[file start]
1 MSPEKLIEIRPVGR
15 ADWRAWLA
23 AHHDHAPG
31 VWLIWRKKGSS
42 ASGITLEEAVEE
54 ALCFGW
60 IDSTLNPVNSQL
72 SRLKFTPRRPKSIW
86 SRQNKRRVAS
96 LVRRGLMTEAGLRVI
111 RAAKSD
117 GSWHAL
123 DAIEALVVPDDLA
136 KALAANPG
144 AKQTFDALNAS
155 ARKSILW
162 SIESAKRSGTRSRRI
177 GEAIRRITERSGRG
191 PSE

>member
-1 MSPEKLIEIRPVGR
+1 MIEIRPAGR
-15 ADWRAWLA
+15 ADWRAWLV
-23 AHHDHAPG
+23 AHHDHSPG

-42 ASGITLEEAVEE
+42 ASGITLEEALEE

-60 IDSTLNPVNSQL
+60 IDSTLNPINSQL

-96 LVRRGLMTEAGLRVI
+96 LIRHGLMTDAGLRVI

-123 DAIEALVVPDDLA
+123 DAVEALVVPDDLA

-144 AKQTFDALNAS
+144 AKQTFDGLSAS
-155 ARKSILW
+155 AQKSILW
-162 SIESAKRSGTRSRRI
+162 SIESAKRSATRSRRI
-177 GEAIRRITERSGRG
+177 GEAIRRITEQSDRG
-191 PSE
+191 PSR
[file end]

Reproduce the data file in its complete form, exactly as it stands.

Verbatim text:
1 MSPEKLIEIRPVGR
15 ADWRAWLA
23 AHHDHAPG
31 VWLIWRKKGSS
42 ASGITLEEAVEE
54 ALCFGW
60 IDSTLNPVNSQL
72 SRLKFTPRRPKSIW
86 SRQNKRRVAS
96 LVRRGLMTEAGLRVI
111 RAAKSD
117 GSWHAL
123 DAIEALVVPDDLA
136 KALAANPG
144 AKQTFDALNAS
155 ARKSILW
162 SIESAKRSGTRSRRI
177 GEAIRRITERSGRG
191 PSE

>member
-1 MSPEKLIEIRPVGR
+1 MIEIRPAGR
-15 ADWRAWLA
+15 ADWRAWLV
-23 AHHDHAPG
+23 AHHDHSPG

-42 ASGITLEEAVEE
+42 ASGITLEEALEE

-60 IDSTLNPVNSQL
+60 IDSTLNPINSQL

-96 LVRRGLMTEAGLRVI
+96 LIRHGLMTDAGLRVI

-123 DAIEALVVPDDLA
+123 DAVEALVVPDDLA

-144 AKQTFDALNAS
+144 AKQTFDGLSAS
-155 ARKSILW
+155 AQKSILW
-162 SIESAKRSGTRSRRI
+162 SIESAKRSATRSRRI
-177 GEAIRRITERSGRG
+177 GEAIRRITEQSDRG
-191 PSE
+191 PSR